The Fallen Canadian Soldier Project
I’ve blogged before about different ways Canadians have honoured fallen soldiers. But this winter I learned of another, after a neighbour attending a woodworking show with her husband came upon a display of portraits of Canadian soldiers who have fallen in Afghanistan.
Stephen Gaebel describes the first time his paintings were exhibited publicly – on Remembrance Day in 2008:
What really struck me that morning was meeting members of the Canadian Armed Forces, individuals who had served with and personally knew some of the guys in the paintings. One of the most touching things that day was watching as these men and women silently filed past the row of portaits, paying tribute to a comrade and friend by removing the poppies they wore and placing them along the portraits.
Until that day, he hadn’t really thought about what he was going to do with the portraits he’d been painting, but when he met the mother of Trooper Mark Wilson, it became obvious. You can read about ‘A brilliant shining moment’ for Stephen on his blog.
“Looking into these faces,” says Stephen, “I’ve never felt more proud or more humble to be Canadian.” His love of his country comes through clearly in the landscapes he paints – landscapes he sells prints of in order to support The Fallen Canadian Soldier Project.
“A landscape or a portrait, they are one and the same. The fire and the fury, the north wind’s blast, the morning mist mirrored in the stillness of a lake – these things that shape the face of the landscape have also shaped us.”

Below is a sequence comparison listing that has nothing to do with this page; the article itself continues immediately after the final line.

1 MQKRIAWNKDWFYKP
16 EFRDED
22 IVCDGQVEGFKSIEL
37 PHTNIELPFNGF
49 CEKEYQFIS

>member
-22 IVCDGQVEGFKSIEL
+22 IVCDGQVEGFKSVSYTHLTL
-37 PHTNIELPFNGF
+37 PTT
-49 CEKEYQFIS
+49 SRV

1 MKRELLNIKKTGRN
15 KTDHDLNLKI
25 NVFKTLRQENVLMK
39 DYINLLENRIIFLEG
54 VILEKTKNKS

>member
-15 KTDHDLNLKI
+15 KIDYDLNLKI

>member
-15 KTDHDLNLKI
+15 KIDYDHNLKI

My neighbour told Stephen about Highway of Heroes. He insisted on sending me a print, in recognition of my way of honouring our fallen, and I’ve sent him a copy of the book in return. I hope the students I met with in Scarborough last week, and those students who will read Highway of Heroes as part of the Hackmatack Award program in the coming school year will be inspired to give some thought to how they might pay tribute to those they consider heroes, whether they’re soldiers or otherwise.
Kathy Stinson is the author of the classic Red Is Best and the award-winning The Man with the Violin. Her wide range of titles includes picture books, non-fiction, young adult fiction, historical fiction, horror, biography, series books, and short stories. She has met with her readers in every province and territory of Canada, in the United States, Britain, Liberia, and Korea. She lives in a small town in Ontario.